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              • #8
                OK, I see your point, and on reflection my posting was a bit over serious but every file goes to the CIA for checking....as to if they do an indepth search on every individual is another matter, perhaps they do a random check.....nobody really nows.

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                • #9
                  Knows

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                  • #10
                    I doubt they will go further than IBIS on him...

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                    • #11
                      May I know what IBIS stands for? Thanks a lot.

                      Comment


                      • #12
                        IBIS is the acronym for the Interagency Border Inspection System.

                        I am quoting the necessary information...

                        Who Uses IBIS?

                        In addition to the U.S. Customs Service and Immigration and Naturalization Service (INS), law enforcement and regulatory personnel from 20 other federal agencies or bureaus use IBIS. Some of these agencies are the FBI, Interpol, DEA, ATF, the IRS, the Coast Guard, the FAA, Secret Service and the Animal Plant Health Inspection Service, just to name a few. Also, information from IBIS is shared with the Department of State for use by Consular Officers at U.S. Embassies and Consulates.

                        What Does IBIS Provide?

                        IBIS assists the majority of the traveling public with the expeditious clearance at ports of entry while allowing the border enforcement agencies to focus their limited resources on those potential non-compliant travelers. IBIS provides the law enforcement community with access to computer-based enforcement files of common interest. It also provides access to the FBI's National Crime Information Center (NCIC) and allows its users to interface with all fifty states via the National Law Enforcement Telecommunications Systems (NLETS).

                        Where Is IBIS?

                        IBIS resides on the Treasury Enforcement Communications System (TECS) at the Customs Data Center. Field level access is provided by an IBIS network with more than 24,000 computer terminals. These terminals are located at air, land, and sea ports of entry.

                        What Information Is in IBIS?

                        IBIS keeps track of information on suspect individuals, businesses, vehicles, aircraft, and vessels. IBIS terminals can also be used to access NCIC records on wanted persons, stolen vehicles, vessels or firearms, license information, criminal histories, and previous Federal inspections. The information is used to assist law enforcement and regulatory personnel.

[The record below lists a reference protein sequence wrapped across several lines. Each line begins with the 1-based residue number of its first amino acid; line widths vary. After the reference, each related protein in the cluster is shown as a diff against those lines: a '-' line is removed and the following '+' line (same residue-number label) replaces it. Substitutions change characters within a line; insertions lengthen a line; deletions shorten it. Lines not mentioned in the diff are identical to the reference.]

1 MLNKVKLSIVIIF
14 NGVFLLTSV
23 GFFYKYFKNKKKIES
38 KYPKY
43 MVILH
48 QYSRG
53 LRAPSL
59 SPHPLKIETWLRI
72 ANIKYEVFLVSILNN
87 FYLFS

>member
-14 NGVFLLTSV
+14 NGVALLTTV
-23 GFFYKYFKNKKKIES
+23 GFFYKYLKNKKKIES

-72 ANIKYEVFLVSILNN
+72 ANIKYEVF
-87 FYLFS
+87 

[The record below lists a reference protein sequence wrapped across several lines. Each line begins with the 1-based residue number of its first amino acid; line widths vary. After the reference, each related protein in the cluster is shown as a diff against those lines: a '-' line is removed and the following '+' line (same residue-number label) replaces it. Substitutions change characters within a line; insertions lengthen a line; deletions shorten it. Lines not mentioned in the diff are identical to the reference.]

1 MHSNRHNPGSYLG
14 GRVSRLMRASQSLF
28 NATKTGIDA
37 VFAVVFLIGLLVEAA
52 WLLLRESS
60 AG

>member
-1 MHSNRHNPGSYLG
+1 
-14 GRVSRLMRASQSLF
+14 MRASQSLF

Comment


                        • #13
                          Wow!! What can I say. It sounds like they are really so meticulous and detailed in every inspection.So, I assumed that they really know about me now. I am getting paranoid .

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                          • #14
                            So, when applying for a waiver is the IBIS always run?

                            If so, will my spouse's fingerprint under an assumed name show up? (My partner cleaned a federal building using a purchased Social and birth certificate, and was fingerprinted in order to obtain the job. Technically, the fingerprint was only for in house identification purposes in case something occured, however it was taken by the FBI, so I imagine that there may be an FBI record of this fingerprint.)

                            How thorough is this check exactly?

                            Thank you in advance for any info that you can provide.

                            Comment


                            • #15
                              Since IBIS is a interagency check, so any record on any agency should show up when they run the IBIS checks. INS examiner simply types in the full name of the applicant/petitioner and sees the necessary information.

                              For example: I have a pilot's license from Federal Aviation Administration, and when they run the IBIS check on my name, the license information should appear. These checks expire in 35 days and then the application/petition goes back in security unit for another IBIS check lasting 15 days. After cleared, another 35 days period starts, and this goes on and on and on....